OPEN UNIVERSITY GEOLOGICAL SOCIETY - LONDON BRANCH

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LOUGS DAYTRIPS 2019

Please use the Registration Form to express your interest in these events and obtain more information.


Fieldwork is an essential part of geology. Whether it is someone looking at rocks for the first time or people engaged in speciality research, the field element is essential.

It is recommended to register with the event's organiser so that you can be notified of any change, and to avoid events being over-subscribed. We will always try to contact anyone who has registered an interest in a trip in advance. If you have registered and find that you will not be able to attend please inform the event organiser to allow someone else to take your place.

Details of events more than two months ahead are provisional. None of the event descriptions here constitute a brochure under the Package Travel Regulations (1992).

Note that day field trips generally carry a charge of £3.00 to cover costs. Where an event carries an admission fee, more will be charged, and the amount should be made clear in the event details.

Upcoming daytrips

A linear walk along the Southbank of the Thames from Blackfriars Station to London Bridge. The walk will be approximately 1.5 to 2 hours long and will include the history and some geology of this important stretch of the river. The walk will finish at Southwark Cathedral, this is close to London Bridge Station and Borough Market.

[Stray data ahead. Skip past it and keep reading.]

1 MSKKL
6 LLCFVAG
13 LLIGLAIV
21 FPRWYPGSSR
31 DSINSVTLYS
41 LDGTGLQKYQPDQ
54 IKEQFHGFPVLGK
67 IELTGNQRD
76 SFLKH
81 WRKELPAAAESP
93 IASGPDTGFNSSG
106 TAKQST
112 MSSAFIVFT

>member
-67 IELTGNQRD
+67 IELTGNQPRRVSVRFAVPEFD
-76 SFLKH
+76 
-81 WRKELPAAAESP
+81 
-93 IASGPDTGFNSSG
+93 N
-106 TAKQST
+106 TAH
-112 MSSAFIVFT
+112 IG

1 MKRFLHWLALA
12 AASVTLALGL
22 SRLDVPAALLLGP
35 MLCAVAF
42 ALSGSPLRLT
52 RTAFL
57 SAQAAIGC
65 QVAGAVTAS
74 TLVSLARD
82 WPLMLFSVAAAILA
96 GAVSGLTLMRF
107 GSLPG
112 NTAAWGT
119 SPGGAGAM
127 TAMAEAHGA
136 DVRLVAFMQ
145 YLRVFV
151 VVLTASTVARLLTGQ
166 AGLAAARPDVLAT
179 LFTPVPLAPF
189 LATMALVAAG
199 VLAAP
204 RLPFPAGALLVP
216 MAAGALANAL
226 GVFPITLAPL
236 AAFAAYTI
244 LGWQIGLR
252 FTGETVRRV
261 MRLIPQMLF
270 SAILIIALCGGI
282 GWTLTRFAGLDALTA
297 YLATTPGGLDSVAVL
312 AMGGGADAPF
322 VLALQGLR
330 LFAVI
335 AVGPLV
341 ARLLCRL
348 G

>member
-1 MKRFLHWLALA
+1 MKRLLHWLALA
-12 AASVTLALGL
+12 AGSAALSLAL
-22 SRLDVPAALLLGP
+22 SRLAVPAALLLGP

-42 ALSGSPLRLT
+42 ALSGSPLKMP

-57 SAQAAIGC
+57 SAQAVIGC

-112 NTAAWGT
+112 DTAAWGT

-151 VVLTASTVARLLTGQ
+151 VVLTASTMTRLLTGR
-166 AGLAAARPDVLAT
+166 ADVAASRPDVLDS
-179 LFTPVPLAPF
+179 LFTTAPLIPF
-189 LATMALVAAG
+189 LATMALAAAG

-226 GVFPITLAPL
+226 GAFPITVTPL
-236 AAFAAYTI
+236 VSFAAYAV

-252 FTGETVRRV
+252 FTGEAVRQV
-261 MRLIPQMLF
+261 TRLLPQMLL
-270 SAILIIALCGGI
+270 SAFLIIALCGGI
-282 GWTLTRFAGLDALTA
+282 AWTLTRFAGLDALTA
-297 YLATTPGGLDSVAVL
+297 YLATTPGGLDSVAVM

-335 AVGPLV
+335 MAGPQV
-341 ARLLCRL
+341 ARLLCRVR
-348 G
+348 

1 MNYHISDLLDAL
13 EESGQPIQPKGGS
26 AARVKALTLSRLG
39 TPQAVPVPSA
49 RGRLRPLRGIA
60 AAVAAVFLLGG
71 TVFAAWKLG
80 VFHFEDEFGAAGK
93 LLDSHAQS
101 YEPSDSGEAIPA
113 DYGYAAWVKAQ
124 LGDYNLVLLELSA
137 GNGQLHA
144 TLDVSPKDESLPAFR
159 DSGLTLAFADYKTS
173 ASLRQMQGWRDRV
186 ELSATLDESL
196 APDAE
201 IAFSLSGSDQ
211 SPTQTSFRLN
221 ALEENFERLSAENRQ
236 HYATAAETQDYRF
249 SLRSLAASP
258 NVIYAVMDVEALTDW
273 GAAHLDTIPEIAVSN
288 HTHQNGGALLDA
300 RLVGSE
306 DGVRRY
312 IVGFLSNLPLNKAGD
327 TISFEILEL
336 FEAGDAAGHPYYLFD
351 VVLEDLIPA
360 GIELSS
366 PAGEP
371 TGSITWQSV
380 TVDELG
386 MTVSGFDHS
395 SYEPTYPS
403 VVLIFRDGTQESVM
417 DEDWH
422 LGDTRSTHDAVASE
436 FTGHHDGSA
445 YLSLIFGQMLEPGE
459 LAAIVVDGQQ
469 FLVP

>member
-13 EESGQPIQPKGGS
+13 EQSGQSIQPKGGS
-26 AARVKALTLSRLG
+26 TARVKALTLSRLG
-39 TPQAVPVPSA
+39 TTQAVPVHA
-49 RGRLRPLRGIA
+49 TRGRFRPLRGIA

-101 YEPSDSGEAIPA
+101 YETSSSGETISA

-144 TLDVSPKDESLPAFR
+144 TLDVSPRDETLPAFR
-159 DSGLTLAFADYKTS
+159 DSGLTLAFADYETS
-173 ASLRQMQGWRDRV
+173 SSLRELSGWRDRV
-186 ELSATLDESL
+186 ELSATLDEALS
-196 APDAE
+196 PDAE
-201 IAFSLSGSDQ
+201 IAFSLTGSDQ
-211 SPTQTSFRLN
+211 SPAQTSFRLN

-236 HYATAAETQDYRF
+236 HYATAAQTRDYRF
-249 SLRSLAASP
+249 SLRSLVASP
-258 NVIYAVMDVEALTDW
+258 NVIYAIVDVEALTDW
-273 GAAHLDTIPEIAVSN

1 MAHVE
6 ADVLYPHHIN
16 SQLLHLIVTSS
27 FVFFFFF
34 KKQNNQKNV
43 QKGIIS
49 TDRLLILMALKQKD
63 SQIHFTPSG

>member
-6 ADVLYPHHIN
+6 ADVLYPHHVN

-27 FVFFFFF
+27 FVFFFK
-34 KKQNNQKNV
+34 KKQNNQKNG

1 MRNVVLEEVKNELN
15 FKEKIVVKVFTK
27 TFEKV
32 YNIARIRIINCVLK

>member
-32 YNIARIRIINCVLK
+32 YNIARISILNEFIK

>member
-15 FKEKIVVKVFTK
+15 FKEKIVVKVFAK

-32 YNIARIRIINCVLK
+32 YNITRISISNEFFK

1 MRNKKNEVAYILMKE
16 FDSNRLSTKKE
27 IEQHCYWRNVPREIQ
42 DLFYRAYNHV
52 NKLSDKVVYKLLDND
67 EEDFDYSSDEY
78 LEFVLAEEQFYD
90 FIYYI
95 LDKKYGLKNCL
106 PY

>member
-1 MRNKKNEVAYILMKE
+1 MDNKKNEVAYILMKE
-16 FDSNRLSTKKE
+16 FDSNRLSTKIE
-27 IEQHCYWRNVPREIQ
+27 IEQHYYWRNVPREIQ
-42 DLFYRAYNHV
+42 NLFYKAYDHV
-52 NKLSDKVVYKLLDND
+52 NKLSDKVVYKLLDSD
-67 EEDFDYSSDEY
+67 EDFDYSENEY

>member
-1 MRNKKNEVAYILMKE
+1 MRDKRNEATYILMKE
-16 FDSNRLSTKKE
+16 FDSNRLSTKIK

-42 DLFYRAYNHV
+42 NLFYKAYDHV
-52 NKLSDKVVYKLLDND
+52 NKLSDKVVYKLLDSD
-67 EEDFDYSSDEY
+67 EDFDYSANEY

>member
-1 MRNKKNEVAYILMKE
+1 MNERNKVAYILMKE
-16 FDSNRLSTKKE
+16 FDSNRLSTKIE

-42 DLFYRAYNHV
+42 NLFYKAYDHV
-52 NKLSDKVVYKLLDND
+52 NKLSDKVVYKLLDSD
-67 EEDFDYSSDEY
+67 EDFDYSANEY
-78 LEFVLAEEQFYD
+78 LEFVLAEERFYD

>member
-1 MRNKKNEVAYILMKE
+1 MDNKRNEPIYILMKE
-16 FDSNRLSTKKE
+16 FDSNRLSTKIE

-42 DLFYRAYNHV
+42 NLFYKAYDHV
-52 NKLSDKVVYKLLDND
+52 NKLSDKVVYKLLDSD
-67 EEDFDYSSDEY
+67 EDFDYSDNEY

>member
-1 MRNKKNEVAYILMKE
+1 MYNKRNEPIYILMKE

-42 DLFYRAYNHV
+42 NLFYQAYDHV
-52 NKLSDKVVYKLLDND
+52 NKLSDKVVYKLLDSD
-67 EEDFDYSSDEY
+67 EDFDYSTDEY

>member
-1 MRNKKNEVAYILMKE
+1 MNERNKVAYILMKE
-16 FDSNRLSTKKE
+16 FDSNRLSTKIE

Contact: Sue Vernon


Visit to the Kings Dyke Nature Reserve exploring the fossil beds of the Oxford Clay exposed at King's Dyke

The Oxford Clay dates back to the Jurassic period 140 million years ago. At that time Kings Dyke would have been at the bottom of a warm tropical ocean. The seas would have been full of various species of shellfish such as ammonite and belemnite, found in abundance in the fossil area. Middle sized predators would have included ichthyosaurs (a dolphin like creature) and plesiosaurs. Both of these would have been about 4-6m in length as would the Jurassic sharks and crocodiles. Fossils of all of these creatures are regularly found in the fossil area. Fossilised wood is also regularly found.

Of a much larger scale, a number of fossil remains have been found of a large filter feeding fish called Leedsichthys and ocean going predators such as pliosaurs, both in excess of 20m in length.

Contact: Nicole Gay


**Postponed - Date TBC**

Contact: Alan Wilson


Details to follow.

Contact: John Lonergan


Details to follow.

Contact: John Lonergan


Details to follow.

Contact: Sue Vernon


Details to follow.

Contact: Richard Trounson


Details to follow.

Contact: Alan Wilson


Details to follow.

Contact: Alan Wilson